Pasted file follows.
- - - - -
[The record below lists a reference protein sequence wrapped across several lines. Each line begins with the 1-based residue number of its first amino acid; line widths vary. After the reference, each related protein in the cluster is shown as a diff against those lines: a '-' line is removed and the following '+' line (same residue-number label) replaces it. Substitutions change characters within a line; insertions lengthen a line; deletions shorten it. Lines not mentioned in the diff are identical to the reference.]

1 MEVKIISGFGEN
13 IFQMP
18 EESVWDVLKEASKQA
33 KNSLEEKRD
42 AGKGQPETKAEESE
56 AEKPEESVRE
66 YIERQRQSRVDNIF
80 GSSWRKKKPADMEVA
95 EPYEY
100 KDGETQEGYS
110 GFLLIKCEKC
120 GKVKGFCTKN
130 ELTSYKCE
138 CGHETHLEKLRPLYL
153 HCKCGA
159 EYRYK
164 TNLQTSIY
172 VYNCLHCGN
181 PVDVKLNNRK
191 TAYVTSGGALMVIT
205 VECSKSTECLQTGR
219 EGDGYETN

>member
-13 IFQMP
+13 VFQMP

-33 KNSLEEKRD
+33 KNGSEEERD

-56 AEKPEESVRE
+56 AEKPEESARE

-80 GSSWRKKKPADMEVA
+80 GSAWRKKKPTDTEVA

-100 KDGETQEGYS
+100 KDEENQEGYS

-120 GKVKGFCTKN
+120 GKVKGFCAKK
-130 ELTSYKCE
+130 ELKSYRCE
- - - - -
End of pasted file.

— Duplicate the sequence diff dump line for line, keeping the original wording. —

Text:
[The record below lists a reference protein sequence wrapped across several lines. Each line begins with the 1-based residue number of its first amino acid; line widths vary. After the reference, each related protein in the cluster is shown as a diff against those lines: a '-' line is removed and the following '+' line (same residue-number label) replaces it. Substitutions change characters within a line; insertions lengthen a line; deletions shorten it. Lines not mentioned in the diff are identical to the reference.]

1 MEVKIISGFGEN
13 IFQMP
18 EESVWDVLKEASKQA
33 KNSLEEKRD
42 AGKGQPETKAEESE
56 AEKPEESVRE
66 YIERQRQSRVDNIF
80 GSSWRKKKPADMEVA
95 EPYEY
100 KDGETQEGYS
110 GFLLIKCEKC
120 GKVKGFCTKN
130 ELTSYKCE
138 CGHETHLEKLRPLYL
153 HCKCGA
159 EYRYK
164 TNLQTSIY
172 VYNCLHCGN
181 PVDVKLNNRK
191 TAYVTSGGALMVIT
205 VECSKSTECLQTGR
219 EGDGYETN

>member
-13 IFQMP
+13 VFQMP

-33 KNSLEEKRD
+33 KNGSEEERD

-56 AEKPEESVRE
+56 AEKPEESARE

-80 GSSWRKKKPADMEVA
+80 GSAWRKKKPTDTEVA

-100 KDGETQEGYS
+100 KDEENQEGYS

-120 GKVKGFCTKN
+120 GKVKGFCAKK
-130 ELTSYKCE
+130 ELKSYRCE